Chefs do their work using their knowledge and creative skills. But apart from that, they also have their favorite tools that help make their work faster and easier. The choice, however, varies from one chef to another. Some may prefer the traditional super handy tools while the others opt for the bulky, more advanced and complicated ones.
The type of tools chefs love to use normally reflects their attitude toward cooking and who among them keep abreast with technology.
For Chef Ludo LeFebvre, the peeler (whether it’s the Y-shaped or swivel type) is extremely important. This is the tool he can’t live without because it makes peeling vegetables much easier. Peelers indeed make peeling vegetables faster than usual.
Chefs are very particular about knives and often choose those that’s the right fit for their hands. Chef Gordon Ramsay uses three basic ones – the chopping knife, paring knife and the serrated knife while Charlie Marshall of New York City’s The Marshal recommends the 8-inch Kikuichi Elite Warikomi Damascus Tschime chefs knife.
Chef Rudofker, executive chef of Momofuku Ssäm Bar who owns more than 100 knives also believes that they need to not only understand their tools but know how to maintain them as well.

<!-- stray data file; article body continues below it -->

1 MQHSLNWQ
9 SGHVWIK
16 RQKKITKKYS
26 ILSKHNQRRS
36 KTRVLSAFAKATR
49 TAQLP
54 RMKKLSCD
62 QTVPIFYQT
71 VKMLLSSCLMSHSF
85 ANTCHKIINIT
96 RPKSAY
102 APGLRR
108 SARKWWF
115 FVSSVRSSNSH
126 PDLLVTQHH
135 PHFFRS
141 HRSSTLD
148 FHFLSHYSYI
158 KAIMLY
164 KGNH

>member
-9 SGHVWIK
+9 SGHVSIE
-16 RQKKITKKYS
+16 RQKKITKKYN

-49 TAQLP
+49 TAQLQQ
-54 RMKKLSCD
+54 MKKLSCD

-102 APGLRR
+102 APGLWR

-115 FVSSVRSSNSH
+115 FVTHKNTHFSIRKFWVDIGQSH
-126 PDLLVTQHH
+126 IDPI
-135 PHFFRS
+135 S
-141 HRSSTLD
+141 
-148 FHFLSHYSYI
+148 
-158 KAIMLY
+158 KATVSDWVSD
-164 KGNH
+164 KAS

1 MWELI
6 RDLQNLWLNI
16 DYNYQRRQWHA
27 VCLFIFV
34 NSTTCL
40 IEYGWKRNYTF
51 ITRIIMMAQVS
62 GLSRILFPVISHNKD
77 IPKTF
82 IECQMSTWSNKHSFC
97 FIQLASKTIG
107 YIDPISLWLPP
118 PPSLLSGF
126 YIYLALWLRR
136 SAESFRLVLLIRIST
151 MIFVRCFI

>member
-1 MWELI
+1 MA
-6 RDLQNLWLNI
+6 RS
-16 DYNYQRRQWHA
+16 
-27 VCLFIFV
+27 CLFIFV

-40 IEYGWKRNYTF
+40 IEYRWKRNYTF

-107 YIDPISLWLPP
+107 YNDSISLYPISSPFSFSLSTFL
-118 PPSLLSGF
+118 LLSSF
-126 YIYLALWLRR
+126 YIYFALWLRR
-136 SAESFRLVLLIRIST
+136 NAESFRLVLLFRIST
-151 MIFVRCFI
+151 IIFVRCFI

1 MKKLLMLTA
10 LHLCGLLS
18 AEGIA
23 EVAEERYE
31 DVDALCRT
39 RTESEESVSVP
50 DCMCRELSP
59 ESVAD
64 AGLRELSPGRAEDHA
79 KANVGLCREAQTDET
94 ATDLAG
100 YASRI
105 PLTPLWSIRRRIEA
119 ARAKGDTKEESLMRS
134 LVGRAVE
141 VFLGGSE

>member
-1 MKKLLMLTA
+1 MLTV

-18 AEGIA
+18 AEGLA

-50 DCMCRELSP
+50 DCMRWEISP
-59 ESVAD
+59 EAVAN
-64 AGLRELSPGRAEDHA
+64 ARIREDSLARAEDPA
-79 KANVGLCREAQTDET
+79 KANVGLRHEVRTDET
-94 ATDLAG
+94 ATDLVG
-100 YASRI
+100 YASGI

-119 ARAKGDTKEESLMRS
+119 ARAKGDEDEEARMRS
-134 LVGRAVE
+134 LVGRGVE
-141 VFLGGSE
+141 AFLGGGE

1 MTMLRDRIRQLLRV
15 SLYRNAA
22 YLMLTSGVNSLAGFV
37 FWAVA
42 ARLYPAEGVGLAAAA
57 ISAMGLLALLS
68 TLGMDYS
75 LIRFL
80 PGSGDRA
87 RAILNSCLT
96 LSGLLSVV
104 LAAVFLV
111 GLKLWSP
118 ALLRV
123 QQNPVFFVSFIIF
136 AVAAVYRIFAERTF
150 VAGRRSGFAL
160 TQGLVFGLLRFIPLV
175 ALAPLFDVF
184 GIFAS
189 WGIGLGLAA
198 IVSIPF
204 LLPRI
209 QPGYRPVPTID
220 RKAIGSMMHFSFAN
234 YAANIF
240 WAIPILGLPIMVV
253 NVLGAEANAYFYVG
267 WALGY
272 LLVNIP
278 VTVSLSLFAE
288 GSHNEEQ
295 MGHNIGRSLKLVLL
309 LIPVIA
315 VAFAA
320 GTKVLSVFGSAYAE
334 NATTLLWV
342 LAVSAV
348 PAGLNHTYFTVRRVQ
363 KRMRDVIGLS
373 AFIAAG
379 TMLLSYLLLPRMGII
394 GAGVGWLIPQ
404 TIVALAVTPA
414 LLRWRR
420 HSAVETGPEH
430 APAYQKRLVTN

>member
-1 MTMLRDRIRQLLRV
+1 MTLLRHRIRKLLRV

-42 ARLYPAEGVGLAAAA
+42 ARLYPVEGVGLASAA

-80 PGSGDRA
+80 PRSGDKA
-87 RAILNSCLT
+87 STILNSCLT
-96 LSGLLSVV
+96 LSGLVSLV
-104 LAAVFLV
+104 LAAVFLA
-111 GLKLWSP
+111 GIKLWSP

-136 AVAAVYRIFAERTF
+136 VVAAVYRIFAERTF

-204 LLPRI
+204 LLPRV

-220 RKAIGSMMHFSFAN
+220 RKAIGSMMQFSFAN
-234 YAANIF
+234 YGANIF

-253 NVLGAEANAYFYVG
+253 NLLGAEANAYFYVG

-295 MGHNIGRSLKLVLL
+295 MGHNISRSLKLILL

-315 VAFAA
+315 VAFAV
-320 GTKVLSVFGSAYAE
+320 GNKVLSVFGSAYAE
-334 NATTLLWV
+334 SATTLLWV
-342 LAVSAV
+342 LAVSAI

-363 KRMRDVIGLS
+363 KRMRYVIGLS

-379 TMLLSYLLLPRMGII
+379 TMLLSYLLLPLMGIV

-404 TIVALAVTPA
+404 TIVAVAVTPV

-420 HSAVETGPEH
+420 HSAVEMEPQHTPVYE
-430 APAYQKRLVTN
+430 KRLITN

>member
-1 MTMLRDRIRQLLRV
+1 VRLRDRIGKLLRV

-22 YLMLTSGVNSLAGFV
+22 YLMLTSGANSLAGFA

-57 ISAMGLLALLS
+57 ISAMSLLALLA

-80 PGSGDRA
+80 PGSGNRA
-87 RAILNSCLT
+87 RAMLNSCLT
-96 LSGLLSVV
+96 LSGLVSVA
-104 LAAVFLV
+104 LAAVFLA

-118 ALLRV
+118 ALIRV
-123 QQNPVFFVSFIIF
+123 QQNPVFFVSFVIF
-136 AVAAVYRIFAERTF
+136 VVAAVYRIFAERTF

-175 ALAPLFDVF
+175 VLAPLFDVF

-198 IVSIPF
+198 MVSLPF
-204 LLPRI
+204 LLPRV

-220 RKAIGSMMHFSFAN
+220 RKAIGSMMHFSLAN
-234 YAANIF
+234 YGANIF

For his part, Director of Pastry Arts at International Culinary Center Jansen Chan values his serrated knives particularly in cutting delicate products such as sponge cakes and croissants. A short serrated knife measuring five to six inches, he said, is best for cake carving.
Some chefs including Giada de Laurentiis can’t live without the microplane grater or zester. This tool is very useful in finely grating ingredients into what you’re cooking such as cheese, ginger and horseradish among others. For those who like to achieve snow-like gratings, this is the perfect kitchen tool to use.
Chef Ignacio Mattos loves his zester too. He uses it to grate citrus zest as well as Parmesan or Pecorino Romano cheese that are staples in his dishes at Estela.
Mortar and Pestle
The mortar and pestle are best for crushing herbs and spices. Writer and chef Tamar Adler uses a Thai one to bruise the herbs she grows in her kitchen and crush spices. Celebrity chef Gordon Ramsay loves the versatility of this kitchen tool that lets users take control of the kind of texture they want their herbs and spices to come out. He said there’s nothing more rewarding than hand pounding your own spices.